Quay County Sun - Serving the High Plains

By Steve Hansen
Correspondent 

Brown was life of health council

 

February 7, 2018



Alida Brown’s retirement as coordinator of the Quay County Health Council after 25 years of improving local health may pass unnoticed by too many people.

Brown worked quietly, persistently and persuasively to garner government money and grants for programs that help Quay County residents deal with issues like obesity, diabetes, child health and substance abuse.

She has always celebrated results more than recognition

Even at the well-attended “come-and-go” reception in her honor on Jan. 18, there was no ceremony.

Brown even opened the health council’s gift to her — a simple, elegant silver bowl inscribed with a message of gratitude — quietly, surrounded by long-time health council members, then took it on a tour of the tables in the Tucumcari Convention Center’s Liberty Room.

The ceremony, brief and simple, occurred at the Tucumcari City Commission that followed the reception. Mayor Ruth Ann Litchfield handed Brown a proclamation honoring her for her contributions and achievements.

Brown was the first and only coordinator of the Quay County Health Council.

When I attended a state Alliance of Health Councils rally last year during the legislative session, I learned that Brown’s colleagues statewide admire her as a pioneer in bringing health councils to the state.

The Con Alma Health Foundation, a major benefactor for state health programs, nominated Brown as a candidate for Health Hero of the Year last year.

As Brown enters well-earned retirement, state officials by and large no longer think local health councils deserve much attention or money. In last year’s session, a bill that would have restored $700,000 for health council funding failed — again.

The health council brings together hospitals, health clinics, mental health counselors, emergency medical responders, other health professionals, and the government officials they work with to solve common health problems.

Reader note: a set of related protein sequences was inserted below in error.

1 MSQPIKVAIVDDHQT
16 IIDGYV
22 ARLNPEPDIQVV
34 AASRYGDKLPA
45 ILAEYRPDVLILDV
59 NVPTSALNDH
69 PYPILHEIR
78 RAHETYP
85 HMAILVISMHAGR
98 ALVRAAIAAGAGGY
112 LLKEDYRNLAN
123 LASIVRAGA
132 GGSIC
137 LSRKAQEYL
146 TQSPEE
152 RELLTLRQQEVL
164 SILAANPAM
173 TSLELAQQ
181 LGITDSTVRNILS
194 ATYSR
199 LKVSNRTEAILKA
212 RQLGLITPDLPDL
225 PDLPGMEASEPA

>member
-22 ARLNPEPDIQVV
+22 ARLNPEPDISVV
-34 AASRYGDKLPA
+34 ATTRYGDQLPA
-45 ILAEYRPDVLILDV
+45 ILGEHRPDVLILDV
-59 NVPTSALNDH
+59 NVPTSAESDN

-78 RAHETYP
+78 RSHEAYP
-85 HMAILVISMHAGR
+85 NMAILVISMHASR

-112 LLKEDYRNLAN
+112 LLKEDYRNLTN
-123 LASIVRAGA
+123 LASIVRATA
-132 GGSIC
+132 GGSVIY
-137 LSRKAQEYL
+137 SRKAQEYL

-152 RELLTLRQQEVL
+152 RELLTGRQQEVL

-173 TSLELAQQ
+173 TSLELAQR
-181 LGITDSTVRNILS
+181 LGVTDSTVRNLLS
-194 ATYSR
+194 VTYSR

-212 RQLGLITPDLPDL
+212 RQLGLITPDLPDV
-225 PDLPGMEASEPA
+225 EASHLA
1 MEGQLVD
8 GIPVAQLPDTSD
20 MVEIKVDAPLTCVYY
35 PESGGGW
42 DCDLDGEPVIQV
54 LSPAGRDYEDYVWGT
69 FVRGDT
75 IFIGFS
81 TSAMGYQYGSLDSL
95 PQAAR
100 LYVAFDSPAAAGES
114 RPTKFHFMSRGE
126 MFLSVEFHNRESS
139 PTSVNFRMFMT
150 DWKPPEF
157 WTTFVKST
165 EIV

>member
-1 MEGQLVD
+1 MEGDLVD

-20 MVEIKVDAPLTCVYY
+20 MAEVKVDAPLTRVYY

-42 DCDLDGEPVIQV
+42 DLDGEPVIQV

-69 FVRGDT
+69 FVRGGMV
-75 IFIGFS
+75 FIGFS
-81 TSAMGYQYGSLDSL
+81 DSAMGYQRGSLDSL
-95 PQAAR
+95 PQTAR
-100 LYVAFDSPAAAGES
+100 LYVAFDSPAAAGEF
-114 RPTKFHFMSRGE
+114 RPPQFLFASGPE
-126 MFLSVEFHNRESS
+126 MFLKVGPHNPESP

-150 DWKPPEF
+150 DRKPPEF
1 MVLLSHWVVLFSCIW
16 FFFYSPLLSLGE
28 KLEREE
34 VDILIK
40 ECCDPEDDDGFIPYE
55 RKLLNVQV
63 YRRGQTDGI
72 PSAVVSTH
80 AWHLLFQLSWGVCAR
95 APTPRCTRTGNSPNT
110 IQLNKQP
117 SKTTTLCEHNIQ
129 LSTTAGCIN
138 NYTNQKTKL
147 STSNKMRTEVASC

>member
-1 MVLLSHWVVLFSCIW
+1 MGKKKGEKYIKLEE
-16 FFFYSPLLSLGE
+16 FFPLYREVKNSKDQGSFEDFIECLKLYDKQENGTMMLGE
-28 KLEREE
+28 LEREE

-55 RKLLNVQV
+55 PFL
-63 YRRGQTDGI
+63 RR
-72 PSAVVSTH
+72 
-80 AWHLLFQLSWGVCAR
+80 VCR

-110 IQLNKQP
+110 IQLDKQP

In rural, resource-poor counties like Quay, this coordination is a necessity.

In Tucumcari, I have worked with Brown and the council on developing fitness trails and enhancing nutritional opportunities for kids in Tucumcari.

I was also a witness as Brown ushered state, city and county officials and health leaders through a year of workshops, hearings and decision making, working with the New Mexico Department of Health, that resulted in the county’s Home Visitation Program.

Home visitation counselors help families expecting children or who have kids up to 5 years old to raise healthy, well-adjusted kids.

Brown has persisted in her mission to improve Quay County’s health profile despite state government’s increasing tendency to push community health efforts aside.

Brown has had to find and secure grant funding to replace state funding to keep health council programs, and her own job, alive.

Brown’s replacement will be a part-time employee, and the council knows it can only expect part-time results. The council, however, is determined to keep up Brown’s legacy, even with minimal state government attention.

Public health is something people don’t think about unless it goes disastrously away.

I hope that is not a lesson the state must learn the hard way.

Steve Hansen writes about our life and times from his perspective of a retired Tucumcari journalist. Contact him at:

stevenmhansen

@plateautel.net

 

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